The present invention provides apparatus such as that illustrated in FIGS. 3 and 4. The apparatus includes a plurality of measuring hosts 301-1 through 301-n and a plurality of receiving hosts 302-1 through 302-m. Each measuring host 301 sends a stream of packets through network elements 303 of the packet switched network 103 to a corresponding receiving host 302. Each packet of the stream of packets sent by the measuring host 301 includes at least first time information TS1 and first packet sequence number information SEQ1 and possibly dummy length information such as that illustrated and previously described with respect to FIG. 2. The first time information TS1 is a time stamp indicating the time the packet was sent from the measuring host 301. The packet sequence number information SEQ1 indicates the sequential location of the packet in the stream of packets being sent by the measuring host 301.

The stream of packets sent from the measuring host 301 travels through the network elements 303 of the packet switched network 103 to the receiving host 302. Each of the measuring hosts 301 may be positioned at various locations in the packet switched network 103 so that the QoS characteristics determined for the network is representative of QoS characteristics of the entire network, allowing for comparison of QoS characteristics in different parts of the network. Alternatively, the measuring hosts 301 can be co-located in one part of the network and the receiving hosts 302 in another part of the network allowing for acquisition of multiple samples of QoS characteristics in a portion of the network. Thus, measurement taken in this manner yield measurement results that are more reliable.

The stream of packets sent by the measuring host 301 and traveling through the network elements 303 in the packet switched network 103 are received by a corresponding receiving host 302. The corresponding receiving host 302 adds second time information TS2 and second packet sequence number information SEQ2 to each of the packets of the packet stream and returns the stream of packets to the measuring host 301 via the network elements 303 of the packet switched network 103. The second time information TS2 is a time stamp which indicates the time the packet is being returned to the measuring host 301. The second packet sequence number information SEQ2 provides an indication of the sequential location of the packet in the stream of packets.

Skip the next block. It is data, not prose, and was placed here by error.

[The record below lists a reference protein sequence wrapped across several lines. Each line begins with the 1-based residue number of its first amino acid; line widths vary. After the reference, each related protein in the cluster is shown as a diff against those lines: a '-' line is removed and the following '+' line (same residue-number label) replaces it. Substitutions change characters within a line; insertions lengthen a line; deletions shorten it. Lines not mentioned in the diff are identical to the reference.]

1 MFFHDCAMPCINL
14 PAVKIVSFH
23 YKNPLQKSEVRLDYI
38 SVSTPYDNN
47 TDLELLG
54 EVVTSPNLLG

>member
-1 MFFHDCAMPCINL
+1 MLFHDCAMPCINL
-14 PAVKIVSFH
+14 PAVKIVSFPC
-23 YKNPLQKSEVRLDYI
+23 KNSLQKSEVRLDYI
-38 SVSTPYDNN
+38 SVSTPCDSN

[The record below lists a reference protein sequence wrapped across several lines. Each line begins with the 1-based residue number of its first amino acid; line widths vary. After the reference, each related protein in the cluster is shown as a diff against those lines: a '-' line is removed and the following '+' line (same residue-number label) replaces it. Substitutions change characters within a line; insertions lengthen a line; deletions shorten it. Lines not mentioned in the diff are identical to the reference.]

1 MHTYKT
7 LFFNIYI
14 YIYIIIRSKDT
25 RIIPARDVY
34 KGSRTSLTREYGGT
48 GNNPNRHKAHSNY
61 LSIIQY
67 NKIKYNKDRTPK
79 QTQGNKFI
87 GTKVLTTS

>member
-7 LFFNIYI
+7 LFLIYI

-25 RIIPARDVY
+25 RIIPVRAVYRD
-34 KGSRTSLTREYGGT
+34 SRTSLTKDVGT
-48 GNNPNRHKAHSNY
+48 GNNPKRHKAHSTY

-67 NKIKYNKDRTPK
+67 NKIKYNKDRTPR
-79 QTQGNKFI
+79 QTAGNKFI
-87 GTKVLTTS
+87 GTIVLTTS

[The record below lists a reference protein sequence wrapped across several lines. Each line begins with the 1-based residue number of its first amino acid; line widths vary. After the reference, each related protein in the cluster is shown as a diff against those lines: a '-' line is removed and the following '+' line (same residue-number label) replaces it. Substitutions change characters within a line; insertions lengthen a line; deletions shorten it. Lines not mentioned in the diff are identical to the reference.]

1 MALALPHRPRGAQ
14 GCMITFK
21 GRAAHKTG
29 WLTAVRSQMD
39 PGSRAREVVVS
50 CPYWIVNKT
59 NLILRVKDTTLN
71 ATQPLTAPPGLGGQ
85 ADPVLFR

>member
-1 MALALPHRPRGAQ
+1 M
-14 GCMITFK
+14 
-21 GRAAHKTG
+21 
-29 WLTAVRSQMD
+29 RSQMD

The stream of packets returned by the corresponding receiving host 302 and having traveled through the network elements 303 of the packet switched network 103 is received by the measuring host 301. The measuring host 301 adds to each packet of the stream of packets third time information TS3, a time stamp, indicating the time the packet completed the round trip from the measuring host 301 to the corresponding receiving host 302 and back.

It should be noted that any other type information that would aid in determining QoS characteristics of the network can be added by the measuring and receiving hosts to each packet of the stream of packets as it travels from the measuring host 301 to the receiving host 302 and back. Further, the size of each packet of the stream of packets and the transmission frequency of the packets in each of the streams of packets can be set in a manner so as to aid in determining QoS characteristics of the network for a particular CODEC.